Best Time to Take Probiotics

May 3, 2021
Updated: March 8, 2022
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Taking probiotic supplements is a good way to improve or maintain the health of your gut microflora.  In order for probiotics to be helpful though, these beneficial bacteria must be able to survive digestion and enter your intestinal tract.  When is the best time to take probiotics, and what conditions promote the greatest survival for probiotics?


”In 2012, probiotics or prebiotics were the third most commonly used dietary supplement other than vitamins and minerals, it has since quadrupled;(


Take Probiotics With a Meal

Probiotics are best able to survive the harsh acidic environment of your stomach when they are buffered by food.  On an empty stomach, your stomach acids are undiluted and create a caustic, low-pH setting.  Eating a decent meal will allow your food to absorb some of the hydrochloric acid (HCl) secreted by your stomach and raise its pH, creating a more hospitable environment for bacteria and other beneficial microbes.1  Foods containing healthy fats are especially helpful in this regard, and have a greater benefit of increasing probiotic survival.2  Plus, the fiber and nutrients from your food will nourish your probiotics and enable them to grow, proliferate, and flourish faster.3



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Take Probiotics up to Half an Hour Before Eating

Unless they are part of a liquid or powder supplement, the probiotics you take probably come in a capsule.  The outer shell of this capsule is either made of gelatin or starch of some sort and can take 20 to 30 minutes to dissolve and release the probiotic organisms into your stomach.  Some capsules are slow-release and release the beneficial bacteria or yeast farther along in your intestines.  Either way, you have a grace period from when you swallow a probiotic capsule before the microbes are directly exposed to the environment of your digestive tract.  Probiotics taken as much as 30 minutes before eating a meal will survive in similarly high numbers to probiotics taken at the same time as the meal.2

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Do Not Take Probiotics After Eating

The acid-buffering effects of food are short lived, and it does not take long for your stomach acid to regain its potency.  Within 20 to 30 minutes of eating a meal, your stomach acid returns to its normal level and the pH drops again.  Despite the claims of some probiotic manufacturers, probiotics taken half an hour after finishing eating do not survive in high numbers.2

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Avoid Taking Probiotics First Thing in the Morning

After going all night without eating, your stomach acid concentration is highest when you first wake up in the morning.  Your stomach environment will be particularly hostile for probiotics at this time of day.

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Do Not Take Probiotics With or After Drinking Chlorinated Water

Chlorine is a frequent additive to municipal water systems.  Why?  For the same reason it is often added to public swimming pools: it kills bacteria and other microorganisms that might make us sick.  However, chlorine is non-discriminatory: it destroys beneficial microbes just as well as harmful ones.  If there is chlorine in your tap water, wait at least 20 minutes after drinking it before taking probiotics.  Better yet, use a water filter which will remove chlorine and heavy metals like lead which may be present.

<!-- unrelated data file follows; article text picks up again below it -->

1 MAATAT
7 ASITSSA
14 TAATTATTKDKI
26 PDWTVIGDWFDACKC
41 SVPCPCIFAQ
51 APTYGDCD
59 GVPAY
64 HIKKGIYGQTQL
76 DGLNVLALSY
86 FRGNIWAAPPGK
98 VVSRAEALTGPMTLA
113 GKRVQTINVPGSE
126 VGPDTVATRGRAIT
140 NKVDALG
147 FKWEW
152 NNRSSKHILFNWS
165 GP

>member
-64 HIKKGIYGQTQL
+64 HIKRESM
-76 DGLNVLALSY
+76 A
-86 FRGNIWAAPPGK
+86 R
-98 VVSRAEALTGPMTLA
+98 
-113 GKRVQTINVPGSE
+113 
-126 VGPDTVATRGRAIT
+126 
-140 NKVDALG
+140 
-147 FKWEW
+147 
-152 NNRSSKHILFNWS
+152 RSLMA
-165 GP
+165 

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Take Probiotics During and After Antibiotic Therapy

Like chlorine, antibiotic drugs do not distinguish between beneficial and harmful microbes.  It is now well-known that taking a course of antibiotics can disrupt your gut microbiota, depleting beneficial strains of bacteria and yeast.  Doctors are increasingly encouraging their patients to take probiotics to help maintain and restore their microbiome during and after taking antibiotic medications.4

While you are still on antibiotics, of course, the drugs will have an effect on the probiotics you take.  Different strains of bacteria are more susceptible to various types of antibiotics while some may be more resistant.5  Your best bet is to take your probiotics at least two hours after taking antibiotics.  Though your microbiota will still be impacted, taking probiotics during antibiotic treatment has been shown to reduce side effects like diarrhea.  Once you have completed your antibiotic course, that is the ideal time to take probiotics and improve the diversity of your gut microbes and your overall digestive health.4,6

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[1]   Mitchell DR, Derakhshan MH, Robertson EV, McColl KE. 2016. “The Role of the Acid Pocket in Gastroesophageal Reflux Disease.” J Clin Gastroenterol. Feb; 50(2):111-119.

 [2]   Tompkins TA, Mainville I, Arcand Y. 2011. “The impact of meals on a probiotic during transit through a model of the human upper gastrointestinal tract.” Benef Microbes. Dec 1; 2(4):295-303. 

[3]   Slavin J. 2013. “Fiber and prebiotics: mechanisms and health benefits.” Nutrients. Apr 22; 5(4):1417-1435.

[4]   Rodgers B, Kirley K, Mounsey A. 2013. “Prescribing an antibiotic? Pair it with probiotics.” J Fam Pract. Mar; 62(3):148-150.

 [5]   Neut C, Mahieux S, Dubreuil LJ. 2017. “Antibiotic susceptibility of probiotic strains: Is it reasonable to combine probiotics with antibiotics?” Med Mal Infect. Nov; 47(7):477-483.

[6]   Koning CJM, Jonkers DM, Stobberingh EE, Mulder L, Rombouts FM, Stockbrügger RW. 2008. “The Effect of a Multispecies Probiotic on the Intestinal Microbiota and Bowel Movements in Healthy Volunteers Taking the Antibiotic Amoxycillin.” Am J Gastroenterol. 103:178-189.

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